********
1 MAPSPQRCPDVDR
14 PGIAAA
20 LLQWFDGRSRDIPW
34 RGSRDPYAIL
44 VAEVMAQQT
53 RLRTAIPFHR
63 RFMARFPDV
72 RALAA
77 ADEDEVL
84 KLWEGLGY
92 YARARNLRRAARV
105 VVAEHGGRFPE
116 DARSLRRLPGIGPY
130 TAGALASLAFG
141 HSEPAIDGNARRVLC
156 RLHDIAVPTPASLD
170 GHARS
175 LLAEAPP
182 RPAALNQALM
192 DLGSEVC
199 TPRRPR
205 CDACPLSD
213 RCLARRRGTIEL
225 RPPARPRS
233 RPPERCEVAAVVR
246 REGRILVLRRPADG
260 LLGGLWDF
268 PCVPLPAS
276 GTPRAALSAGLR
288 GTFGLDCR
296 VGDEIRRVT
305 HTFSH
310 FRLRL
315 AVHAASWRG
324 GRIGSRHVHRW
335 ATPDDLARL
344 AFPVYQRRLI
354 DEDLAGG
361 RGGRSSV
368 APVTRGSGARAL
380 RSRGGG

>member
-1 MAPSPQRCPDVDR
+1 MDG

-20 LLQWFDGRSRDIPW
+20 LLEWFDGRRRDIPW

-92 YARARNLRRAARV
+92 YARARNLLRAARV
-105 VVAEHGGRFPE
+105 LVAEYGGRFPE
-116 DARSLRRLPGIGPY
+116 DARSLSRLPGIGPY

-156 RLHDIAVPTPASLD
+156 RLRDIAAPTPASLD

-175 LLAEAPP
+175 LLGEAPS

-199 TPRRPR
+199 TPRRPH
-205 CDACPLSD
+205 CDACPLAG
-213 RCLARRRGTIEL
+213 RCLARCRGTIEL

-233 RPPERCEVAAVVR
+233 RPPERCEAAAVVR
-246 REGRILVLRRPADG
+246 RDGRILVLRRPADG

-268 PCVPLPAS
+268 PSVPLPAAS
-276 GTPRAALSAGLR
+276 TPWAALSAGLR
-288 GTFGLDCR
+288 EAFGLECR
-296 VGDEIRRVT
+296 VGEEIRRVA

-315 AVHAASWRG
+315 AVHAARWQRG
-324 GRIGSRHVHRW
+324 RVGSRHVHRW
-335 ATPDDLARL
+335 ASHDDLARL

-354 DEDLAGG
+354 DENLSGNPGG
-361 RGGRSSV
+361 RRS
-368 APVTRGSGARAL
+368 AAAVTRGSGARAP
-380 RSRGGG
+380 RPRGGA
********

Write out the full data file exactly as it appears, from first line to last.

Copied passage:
1 MAPSPQRCPDVDR
14 PGIAAA
20 LLQWFDGRSRDIPW
34 RGSRDPYAIL
44 VAEVMAQQT
53 RLRTAIPFHR
63 RFMARFPDV
72 RALAA
77 ADEDEVL
84 KLWEGLGY
92 YARARNLRRAARV
105 VVAEHGGRFPE
116 DARSLRRLPGIGPY
130 TAGALASLAFG
141 HSEPAIDGNARRVLC
156 RLHDIAVPTPASLD
170 GHARS
175 LLAEAPP
182 RPAALNQALM
192 DLGSEVC
199 TPRRPR
205 CDACPLSD
213 RCLARRRGTIEL
225 RPPARPRS
233 RPPERCEVAAVVR
246 REGRILVLRRPADG
260 LLGGLWDF
268 PCVPLPAS
276 GTPRAALSAGLR
288 GTFGLDCR
296 VGDEIRRVT
305 HTFSH
310 FRLRL
315 AVHAASWRG
324 GRIGSRHVHRW
335 ATPDDLARL
344 AFPVYQRRLI
354 DEDLAGG
361 RGGRSSV
368 APVTRGSGARAL
380 RSRGGG

>member
-1 MAPSPQRCPDVDR
+1 MDG

-20 LLQWFDGRSRDIPW
+20 LLEWFDGRRRDIPW

-92 YARARNLRRAARV
+92 YARARNLLRAARV
-105 VVAEHGGRFPE
+105 LVAEYGGRFPE
-116 DARSLRRLPGIGPY
+116 DARSLSRLPGIGPY

-156 RLHDIAVPTPASLD
+156 RLRDIAAPTPASLD

-175 LLAEAPP
+175 LLGEAPS

-199 TPRRPR
+199 TPRRPH
-205 CDACPLSD
+205 CDACPLAG
-213 RCLARRRGTIEL
+213 RCLARCRGTIEL

-233 RPPERCEVAAVVR
+233 RPPERCEAAAVVR
-246 REGRILVLRRPADG
+246 RDGRILVLRRPADG

-268 PCVPLPAS
+268 PSVPLPAAS
-276 GTPRAALSAGLR
+276 TPWAALSAGLR
-288 GTFGLDCR
+288 EAFGLECR
-296 VGDEIRRVT
+296 VGEEIRRVA

-315 AVHAASWRG
+315 AVHAARWQRG
-324 GRIGSRHVHRW
+324 RVGSRHVHRW
-335 ATPDDLARL
+335 ASHDDLARL

-354 DEDLAGG
+354 DENLSGNPGG
-361 RGGRSSV
+361 RRS
-368 APVTRGSGARAL
+368 AAAVTRGSGARAP
-380 RSRGGG
+380 RPRGGA